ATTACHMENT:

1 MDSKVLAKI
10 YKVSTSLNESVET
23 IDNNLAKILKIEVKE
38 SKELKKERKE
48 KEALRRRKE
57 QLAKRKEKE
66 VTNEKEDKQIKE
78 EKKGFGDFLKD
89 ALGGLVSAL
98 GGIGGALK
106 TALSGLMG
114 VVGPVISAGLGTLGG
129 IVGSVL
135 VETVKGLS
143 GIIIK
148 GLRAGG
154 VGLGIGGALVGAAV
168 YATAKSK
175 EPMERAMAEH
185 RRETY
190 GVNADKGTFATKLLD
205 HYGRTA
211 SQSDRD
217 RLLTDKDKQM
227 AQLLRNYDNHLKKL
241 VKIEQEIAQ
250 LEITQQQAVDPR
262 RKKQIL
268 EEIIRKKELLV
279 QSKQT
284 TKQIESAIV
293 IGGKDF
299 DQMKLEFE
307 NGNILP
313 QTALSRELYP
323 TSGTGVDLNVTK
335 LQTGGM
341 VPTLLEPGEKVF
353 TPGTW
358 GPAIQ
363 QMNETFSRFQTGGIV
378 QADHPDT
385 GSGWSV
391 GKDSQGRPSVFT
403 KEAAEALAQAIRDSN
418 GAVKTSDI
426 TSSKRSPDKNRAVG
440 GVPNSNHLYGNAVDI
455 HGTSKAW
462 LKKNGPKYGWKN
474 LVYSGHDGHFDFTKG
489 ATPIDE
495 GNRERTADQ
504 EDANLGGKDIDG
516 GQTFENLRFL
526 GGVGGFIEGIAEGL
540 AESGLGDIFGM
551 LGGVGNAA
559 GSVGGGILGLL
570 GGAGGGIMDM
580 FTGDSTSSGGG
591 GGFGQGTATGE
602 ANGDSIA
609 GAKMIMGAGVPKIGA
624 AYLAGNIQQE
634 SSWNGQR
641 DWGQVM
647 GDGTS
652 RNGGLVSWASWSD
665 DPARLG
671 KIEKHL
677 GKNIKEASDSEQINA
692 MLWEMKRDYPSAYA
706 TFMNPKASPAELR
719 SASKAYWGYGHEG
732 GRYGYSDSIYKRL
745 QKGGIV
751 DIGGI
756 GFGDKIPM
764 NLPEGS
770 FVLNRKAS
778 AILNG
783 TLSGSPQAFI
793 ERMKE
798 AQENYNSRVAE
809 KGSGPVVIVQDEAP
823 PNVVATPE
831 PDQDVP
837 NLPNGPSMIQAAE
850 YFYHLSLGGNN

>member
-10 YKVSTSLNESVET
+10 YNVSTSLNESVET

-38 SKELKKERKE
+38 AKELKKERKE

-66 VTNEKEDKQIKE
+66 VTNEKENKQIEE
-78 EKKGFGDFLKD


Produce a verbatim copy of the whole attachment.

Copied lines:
1 MDSKVLAKI
10 YKVSTSLNESVET
23 IDNNLAKILKIEVKE
38 SKELKKERKE
48 KEALRRRKE
57 QLAKRKEKE
66 VTNEKEDKQIKE
78 EKKGFGDFLKD
89 ALGGLVSAL
98 GGIGGALK
106 TALSGLMG
114 VVGPVISAGLGTLGG
129 IVGSVL
135 VETVKGLS
143 GIIIK
148 GLRAGG
154 VGLGIGGALVGAAV
168 YATAKSK
175 EPMERAMAEH
185 RRETY
190 GVNADKGTFATKLLD
205 HYGRTA
211 SQSDRD
217 RLLTDKDKQM
227 AQLLRNYDNHLKKL
241 VKIEQEIAQ
250 LEITQQQAVDPR
262 RKKQIL
268 EEIIRKKELLV
279 QSKQT
284 TKQIESAIV
293 IGGKDF
299 DQMKLEFE
307 NGNILP
313 QTALSRELYP
323 TSGTGVDLNVTK
335 LQTGGM
341 VPTLLEPGEKVF
353 TPGTW
358 GPAIQ
363 QMNETFSRFQTGGIV
378 QADHPDT
385 GSGWSV
391 GKDSQGRPSVFT
403 KEAAEALAQAIRDSN
418 GAVKTSDI
426 TSSKRSPDKNRAVG
440 GVPNSNHLYGNAVDI
455 HGTSKAW
462 LKKNGPKYGWKN
474 LVYSGHDGHFDFTKG
489 ATPIDE
495 GNRERTADQ
504 EDANLGGKDIDG
516 GQTFENLRFL
526 GGVGGFIEGIAEGL
540 AESGLGDIFGM
551 LGGVGNAA
559 GSVGGGILGLL
570 GGAGGGIMDM
580 FTGDSTSSGGG
591 GGFGQGTATGE
602 ANGDSIA
609 GAKMIMGAGVPKIGA
624 AYLAGNIQQE
634 SSWNGQR
641 DWGQVM
647 GDGTS
652 RNGGLVSWASWSD
665 DPARLG
671 KIEKHL
677 GKNIKEASDSEQINA
692 MLWEMKRDYPSAYA
706 TFMNPKASPAELR
719 SASKAYWGYGHEG
732 GRYGYSDSIYKRL
745 QKGGIV
751 DIGGI
756 GFGDKIPM
764 NLPEGS
770 FVLNRKAS
778 AILNG
783 TLSGSPQAFI
793 ERMKE
798 AQENYNSRVAE
809 KGSGPVVIVQDEAP
823 PNVVATPE
831 PDQDVP
837 NLPNGPSMIQAAE
850 YFYHLSLGGNN

>member
-10 YKVSTSLNESVET
+10 YNVSTSLNESVET

-38 SKELKKERKE
+38 AKELKKERKE

-66 VTNEKEDKQIKE
+66 VTNEKENKQIEE
-78 EKKGFGDFLKD